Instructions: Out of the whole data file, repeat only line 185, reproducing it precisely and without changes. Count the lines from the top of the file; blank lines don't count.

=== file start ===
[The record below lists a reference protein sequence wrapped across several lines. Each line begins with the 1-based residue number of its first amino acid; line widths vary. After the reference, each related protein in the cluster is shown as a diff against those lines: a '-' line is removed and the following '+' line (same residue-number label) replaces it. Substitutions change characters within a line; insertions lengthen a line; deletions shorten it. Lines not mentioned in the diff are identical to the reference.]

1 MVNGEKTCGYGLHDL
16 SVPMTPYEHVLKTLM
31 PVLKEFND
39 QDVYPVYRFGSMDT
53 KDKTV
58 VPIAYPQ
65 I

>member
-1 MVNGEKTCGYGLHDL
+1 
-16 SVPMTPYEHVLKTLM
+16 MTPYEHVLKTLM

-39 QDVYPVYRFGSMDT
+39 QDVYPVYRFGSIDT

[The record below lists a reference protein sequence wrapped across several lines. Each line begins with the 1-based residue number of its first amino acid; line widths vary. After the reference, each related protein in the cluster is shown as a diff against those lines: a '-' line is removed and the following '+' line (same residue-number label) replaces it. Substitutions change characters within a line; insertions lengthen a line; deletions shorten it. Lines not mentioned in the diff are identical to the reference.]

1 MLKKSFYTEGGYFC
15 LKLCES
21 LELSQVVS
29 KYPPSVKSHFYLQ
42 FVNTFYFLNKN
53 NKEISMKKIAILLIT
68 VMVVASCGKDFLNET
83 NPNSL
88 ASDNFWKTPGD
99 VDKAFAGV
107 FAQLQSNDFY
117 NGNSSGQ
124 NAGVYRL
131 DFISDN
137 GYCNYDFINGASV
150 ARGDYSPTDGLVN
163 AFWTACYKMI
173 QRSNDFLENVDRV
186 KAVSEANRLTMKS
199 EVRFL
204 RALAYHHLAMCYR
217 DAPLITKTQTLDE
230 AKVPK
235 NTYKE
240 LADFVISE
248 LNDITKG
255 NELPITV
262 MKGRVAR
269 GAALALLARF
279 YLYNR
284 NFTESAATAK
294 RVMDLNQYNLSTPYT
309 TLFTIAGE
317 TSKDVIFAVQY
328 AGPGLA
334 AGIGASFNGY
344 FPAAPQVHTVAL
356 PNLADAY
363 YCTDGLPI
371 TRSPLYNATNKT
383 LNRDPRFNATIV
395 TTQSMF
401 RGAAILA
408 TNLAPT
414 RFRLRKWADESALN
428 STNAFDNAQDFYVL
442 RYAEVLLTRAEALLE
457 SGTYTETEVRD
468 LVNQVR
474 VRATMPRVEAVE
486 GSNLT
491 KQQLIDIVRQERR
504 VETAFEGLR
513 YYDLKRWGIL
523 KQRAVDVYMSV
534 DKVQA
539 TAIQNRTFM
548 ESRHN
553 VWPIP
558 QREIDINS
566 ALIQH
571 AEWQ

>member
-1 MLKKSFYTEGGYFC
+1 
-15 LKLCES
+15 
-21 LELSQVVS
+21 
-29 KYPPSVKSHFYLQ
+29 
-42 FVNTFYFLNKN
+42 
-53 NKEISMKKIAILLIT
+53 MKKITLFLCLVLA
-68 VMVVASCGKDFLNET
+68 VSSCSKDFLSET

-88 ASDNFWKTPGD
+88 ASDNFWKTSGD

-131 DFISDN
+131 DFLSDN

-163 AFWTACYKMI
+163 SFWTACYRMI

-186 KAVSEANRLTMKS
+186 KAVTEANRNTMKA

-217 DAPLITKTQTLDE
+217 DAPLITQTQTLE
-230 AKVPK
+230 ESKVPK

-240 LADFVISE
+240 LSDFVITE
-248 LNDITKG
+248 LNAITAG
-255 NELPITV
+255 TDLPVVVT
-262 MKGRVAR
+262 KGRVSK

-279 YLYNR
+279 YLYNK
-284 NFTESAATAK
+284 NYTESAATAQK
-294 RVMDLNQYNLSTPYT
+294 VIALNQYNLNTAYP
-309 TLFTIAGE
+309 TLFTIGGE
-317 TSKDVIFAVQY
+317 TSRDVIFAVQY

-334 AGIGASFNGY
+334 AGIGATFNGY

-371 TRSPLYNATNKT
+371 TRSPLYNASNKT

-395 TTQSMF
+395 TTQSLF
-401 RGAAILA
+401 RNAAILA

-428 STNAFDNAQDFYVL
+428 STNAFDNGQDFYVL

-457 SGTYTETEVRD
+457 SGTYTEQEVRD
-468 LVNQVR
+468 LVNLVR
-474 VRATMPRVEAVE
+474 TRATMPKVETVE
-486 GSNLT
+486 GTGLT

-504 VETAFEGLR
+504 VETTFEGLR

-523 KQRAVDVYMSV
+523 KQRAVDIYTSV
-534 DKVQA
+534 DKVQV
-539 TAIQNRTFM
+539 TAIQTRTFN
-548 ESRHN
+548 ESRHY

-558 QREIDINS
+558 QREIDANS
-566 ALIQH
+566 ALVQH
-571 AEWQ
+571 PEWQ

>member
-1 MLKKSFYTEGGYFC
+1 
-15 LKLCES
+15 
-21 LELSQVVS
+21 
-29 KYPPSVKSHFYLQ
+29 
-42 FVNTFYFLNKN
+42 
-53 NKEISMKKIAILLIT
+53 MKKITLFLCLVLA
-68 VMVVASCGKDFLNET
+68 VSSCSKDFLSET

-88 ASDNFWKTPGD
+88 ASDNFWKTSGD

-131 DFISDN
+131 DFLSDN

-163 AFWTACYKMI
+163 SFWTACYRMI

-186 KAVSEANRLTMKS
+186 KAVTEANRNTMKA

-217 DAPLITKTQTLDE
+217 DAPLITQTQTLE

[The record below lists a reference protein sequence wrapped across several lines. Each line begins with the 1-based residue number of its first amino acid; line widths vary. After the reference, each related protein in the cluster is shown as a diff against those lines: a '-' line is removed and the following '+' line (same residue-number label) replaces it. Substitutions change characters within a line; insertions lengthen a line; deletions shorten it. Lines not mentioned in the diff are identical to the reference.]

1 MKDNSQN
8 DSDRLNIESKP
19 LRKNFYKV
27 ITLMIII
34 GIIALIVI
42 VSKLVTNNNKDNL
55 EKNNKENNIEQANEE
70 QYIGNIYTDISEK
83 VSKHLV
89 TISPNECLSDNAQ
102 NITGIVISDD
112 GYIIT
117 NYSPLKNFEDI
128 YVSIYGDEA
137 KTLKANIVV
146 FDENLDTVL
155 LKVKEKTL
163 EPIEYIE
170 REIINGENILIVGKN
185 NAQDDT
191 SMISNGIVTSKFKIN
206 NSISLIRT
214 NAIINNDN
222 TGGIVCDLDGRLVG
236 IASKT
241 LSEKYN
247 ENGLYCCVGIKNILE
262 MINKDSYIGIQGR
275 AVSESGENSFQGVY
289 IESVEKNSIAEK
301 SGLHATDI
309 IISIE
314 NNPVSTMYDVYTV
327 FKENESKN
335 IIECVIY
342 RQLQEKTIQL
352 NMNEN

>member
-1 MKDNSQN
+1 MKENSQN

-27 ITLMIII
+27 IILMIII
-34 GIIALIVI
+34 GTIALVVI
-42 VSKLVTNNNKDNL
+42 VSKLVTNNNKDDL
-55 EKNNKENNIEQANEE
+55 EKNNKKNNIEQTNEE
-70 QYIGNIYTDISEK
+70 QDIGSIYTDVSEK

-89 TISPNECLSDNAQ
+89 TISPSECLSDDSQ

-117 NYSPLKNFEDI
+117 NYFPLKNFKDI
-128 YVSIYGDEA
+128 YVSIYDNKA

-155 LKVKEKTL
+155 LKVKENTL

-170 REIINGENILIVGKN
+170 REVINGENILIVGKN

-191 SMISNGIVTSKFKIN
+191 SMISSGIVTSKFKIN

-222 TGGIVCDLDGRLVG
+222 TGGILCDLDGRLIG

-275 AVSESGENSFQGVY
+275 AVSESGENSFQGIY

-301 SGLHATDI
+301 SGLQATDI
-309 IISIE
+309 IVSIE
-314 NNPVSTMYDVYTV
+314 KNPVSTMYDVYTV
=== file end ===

8 DSDRLNIESKP